The Finance Bill 2023 proposed 120 amendments to the Income-tax Act, 1961. However, the Finance Act, 2023 was eventually passed with 64 amendments to the Finance Bill. The Finance Bill was passed amidst uproar in Parliament without any discussion at all. These days there is hardly any debate (for various reasons) in Parliament while passing the Finance Bill, with the result that not only amendments proposed by the Finance Bill get passed, but also additional amendments moved by the Government, which are not part of the original Finance Bill, also get passed easily.
It is suggested that provisions of a Finance Bill having significant impacts should be discussed and debated in Parliament or a select committee thereof and/or with various stakeholders, as it is always a good practice to have a consultative process before making significant amendments that have far-reaching impacts. This would prevent piecemeal amendments to the Income-tax Act, which are often carried out to reverse the judgments favouring assesses, or amendments to curb exceptional misuse of provisions by a few.
Recent amendments to the taxation of Charitable Trusts are a classic example of how amendments without a consultative process could result in enormous compliance burden and complexities. These amendments are a death knell to small and medium size trusts doing yeoman services at grassroots levels where the government has failed to reach.
Two significant amendments made by the Finance Act, 2023, which will have far-reaching impact, and which were not part of the original proposals, are:
(i) increase in the rate of TDS on Fees for Technical Services (FTS) and Royalty payments to non-residents from 10% to 20%, and
(ii) Gains on the sale of investments in Debt Mutual Funds to be taxed as short-term capital gains.
As far as TDS rates on FTS and Royalty are concerned, it will result in an increase in the cost of import of technology/services where the payment terms are net of tax, as the burden will be passed on to the Indian entrepreneur. The lower rate prescribed in a tax treaty may apply, but that claim is subject to a host of compliances such as beneficial ownership, obtaining of Tax Residency Certificate, filing form 10F, and/or obtaining PAN, filing of income-tax return in India etc. The amendments to the TDS rates on FTS and Royalty payments to non-residents have been quite frequent and which only shows that government is not sure of what it means by the ease of doing business. The Memorandum explaining provisions of the Finance Bill 2013 stated that the rate is increased from 10% to 25% because most treaties provide rates ranging from 10% to 25%. However, realizing the burden of TDS on Indian entrepreneurs (in cases of “net of tax” payments), the Finance Act 2015 again reduced the rate from 25% to 10%. The rate is again increased from 10% to 20% vide the Finance Act, 2023. These flip flops, that too without any explanation this time, raise doubts about the stability of tax laws in India.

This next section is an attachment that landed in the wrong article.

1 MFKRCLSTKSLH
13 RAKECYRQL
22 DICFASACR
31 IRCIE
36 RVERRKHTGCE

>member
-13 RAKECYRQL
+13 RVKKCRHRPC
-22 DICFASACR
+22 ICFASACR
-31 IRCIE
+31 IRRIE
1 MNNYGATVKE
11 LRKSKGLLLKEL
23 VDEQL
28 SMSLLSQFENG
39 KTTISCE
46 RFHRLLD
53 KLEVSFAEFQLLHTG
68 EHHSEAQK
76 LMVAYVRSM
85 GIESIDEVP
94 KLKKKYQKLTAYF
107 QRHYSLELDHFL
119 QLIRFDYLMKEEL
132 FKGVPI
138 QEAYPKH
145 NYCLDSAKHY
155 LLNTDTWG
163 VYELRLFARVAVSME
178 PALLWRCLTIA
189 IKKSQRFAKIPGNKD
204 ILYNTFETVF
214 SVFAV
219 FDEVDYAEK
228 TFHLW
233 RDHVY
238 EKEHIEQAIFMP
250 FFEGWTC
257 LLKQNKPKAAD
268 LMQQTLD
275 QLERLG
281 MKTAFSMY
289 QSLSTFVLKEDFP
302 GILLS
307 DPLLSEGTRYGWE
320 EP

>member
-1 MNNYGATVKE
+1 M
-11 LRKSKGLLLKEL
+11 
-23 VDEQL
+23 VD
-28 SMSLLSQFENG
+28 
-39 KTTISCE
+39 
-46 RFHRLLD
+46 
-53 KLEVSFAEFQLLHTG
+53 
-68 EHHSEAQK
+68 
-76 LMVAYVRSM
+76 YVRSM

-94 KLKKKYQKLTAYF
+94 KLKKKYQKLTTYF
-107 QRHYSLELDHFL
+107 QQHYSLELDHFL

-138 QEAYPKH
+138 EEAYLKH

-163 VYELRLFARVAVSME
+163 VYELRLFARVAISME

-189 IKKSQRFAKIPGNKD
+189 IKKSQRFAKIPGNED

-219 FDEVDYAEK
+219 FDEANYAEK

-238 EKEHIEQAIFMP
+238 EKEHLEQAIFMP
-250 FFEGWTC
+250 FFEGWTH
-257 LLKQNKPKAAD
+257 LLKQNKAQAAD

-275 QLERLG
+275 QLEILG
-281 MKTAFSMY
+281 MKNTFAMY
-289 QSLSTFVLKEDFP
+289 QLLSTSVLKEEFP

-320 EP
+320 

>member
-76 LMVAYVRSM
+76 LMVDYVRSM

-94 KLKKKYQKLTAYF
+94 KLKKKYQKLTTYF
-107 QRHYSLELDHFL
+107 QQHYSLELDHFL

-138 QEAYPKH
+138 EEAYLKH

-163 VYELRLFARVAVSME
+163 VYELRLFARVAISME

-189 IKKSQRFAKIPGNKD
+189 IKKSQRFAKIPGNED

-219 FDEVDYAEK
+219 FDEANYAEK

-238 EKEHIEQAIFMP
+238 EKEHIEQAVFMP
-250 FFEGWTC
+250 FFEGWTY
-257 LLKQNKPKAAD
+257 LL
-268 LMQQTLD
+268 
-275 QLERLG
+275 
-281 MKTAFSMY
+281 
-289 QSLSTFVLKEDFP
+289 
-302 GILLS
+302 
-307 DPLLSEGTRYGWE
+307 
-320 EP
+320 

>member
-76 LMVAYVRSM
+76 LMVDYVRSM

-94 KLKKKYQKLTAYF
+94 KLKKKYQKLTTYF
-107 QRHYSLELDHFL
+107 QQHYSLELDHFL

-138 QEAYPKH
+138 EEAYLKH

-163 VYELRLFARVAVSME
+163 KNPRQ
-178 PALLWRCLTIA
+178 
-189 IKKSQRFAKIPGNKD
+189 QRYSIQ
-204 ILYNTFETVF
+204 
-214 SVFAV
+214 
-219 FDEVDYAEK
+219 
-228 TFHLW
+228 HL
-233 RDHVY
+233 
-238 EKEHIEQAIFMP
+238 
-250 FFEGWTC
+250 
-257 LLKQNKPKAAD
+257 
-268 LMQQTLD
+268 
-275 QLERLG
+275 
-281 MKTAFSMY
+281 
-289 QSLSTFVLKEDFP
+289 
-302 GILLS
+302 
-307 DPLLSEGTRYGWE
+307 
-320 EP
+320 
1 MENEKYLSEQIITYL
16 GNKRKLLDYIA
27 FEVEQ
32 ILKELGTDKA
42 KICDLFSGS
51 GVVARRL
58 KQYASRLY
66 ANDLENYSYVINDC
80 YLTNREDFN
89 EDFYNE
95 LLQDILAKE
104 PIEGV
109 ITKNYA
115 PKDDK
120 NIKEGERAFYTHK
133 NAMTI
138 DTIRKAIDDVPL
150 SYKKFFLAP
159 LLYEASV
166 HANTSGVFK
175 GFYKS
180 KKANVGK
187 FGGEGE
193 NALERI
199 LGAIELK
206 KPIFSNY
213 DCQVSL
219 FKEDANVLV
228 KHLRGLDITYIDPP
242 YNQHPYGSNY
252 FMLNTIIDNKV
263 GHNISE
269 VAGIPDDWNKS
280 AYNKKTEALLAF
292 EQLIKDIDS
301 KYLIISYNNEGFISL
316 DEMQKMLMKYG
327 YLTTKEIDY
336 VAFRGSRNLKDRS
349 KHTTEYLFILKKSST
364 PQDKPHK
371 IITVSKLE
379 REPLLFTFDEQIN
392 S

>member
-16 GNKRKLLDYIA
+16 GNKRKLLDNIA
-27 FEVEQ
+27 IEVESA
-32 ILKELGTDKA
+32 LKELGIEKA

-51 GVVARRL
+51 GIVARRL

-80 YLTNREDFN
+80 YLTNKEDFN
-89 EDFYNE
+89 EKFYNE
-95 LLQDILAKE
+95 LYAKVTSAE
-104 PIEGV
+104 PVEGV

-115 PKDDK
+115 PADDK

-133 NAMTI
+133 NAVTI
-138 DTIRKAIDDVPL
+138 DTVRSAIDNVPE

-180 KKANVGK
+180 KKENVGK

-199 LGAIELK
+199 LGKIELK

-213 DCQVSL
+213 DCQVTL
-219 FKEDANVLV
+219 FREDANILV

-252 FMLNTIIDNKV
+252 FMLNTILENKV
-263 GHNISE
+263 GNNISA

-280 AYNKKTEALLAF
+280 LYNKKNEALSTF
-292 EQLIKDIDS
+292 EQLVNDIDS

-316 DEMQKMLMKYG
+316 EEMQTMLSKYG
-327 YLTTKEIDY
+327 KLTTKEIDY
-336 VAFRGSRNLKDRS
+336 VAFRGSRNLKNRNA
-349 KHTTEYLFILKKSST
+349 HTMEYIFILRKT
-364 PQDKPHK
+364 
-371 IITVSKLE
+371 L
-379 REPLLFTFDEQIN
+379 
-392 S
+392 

Another significant amendment carried out by the Finance Act, 2023, was the expansion of the scope of section 50AA to specified Mutual Funds which was originally restricted to only Market Linked Debentures. Memorandum explaining the provisions in the Finance Bill, 2023 provided that “In order to tax the capital gains arising from the transfer or redemption or maturity of these securities as short-term capital gains at the applicable rates, it is proposed to insert a new Section 50AA in the Act…”. It then proposed to tax gains on the “Market Linked Debentures” (predominantly in the form of a debt where the returns are linked to market returns) as short-term capital gains at applicable rates, instead of long-term gains @ 10% without indexation. However, vide the Finance Act 2023, this tax treatment is also extended to units of specified mutual funds (having investments in equity shares of 35% or less) acquired on or after 1st April 2023. This change, having a significant impact on the Mutual Fund industry, AMCs, and investors; was not part of the Finance Bill 2023 and hence there is no explanation or stated logic.
Frequent changes in the tax regime defy one of the basic canons of a fair tax system, namely, “Certainty”. And this is not an aberration, but a repeated trend. The same thing happened with the taxation of dividends and the failed experiment with the Fringe Benefits Tax (FBT). With so many changes, the Income-tax Act, 1961 looks like a bridge with innumerable repair patches. To illustrate, there are fifty-nine sections in section 80 series, from 80A to 80U with many subsections, and similar is the case with section 115 series which has almost 108 sections (115A to 115VZC) spanned over fifteen chapters. There are many such provisions in the Income-tax Act, 1961 that have sub-sections, several explanations, provisos, sub-provisos, and so on, with the result that they look like a Banyan tree, where it is difficult to trace their origin. A classic case is section 10(23C) with over 20 provisos, some with their own explanations. We hope that going forward major changes will be made only after proper debate, discussion, and consultation with the stakeholders, that too once in a few years instead of every year, and assessee-friendly decisions are not reversed as a matter of routine.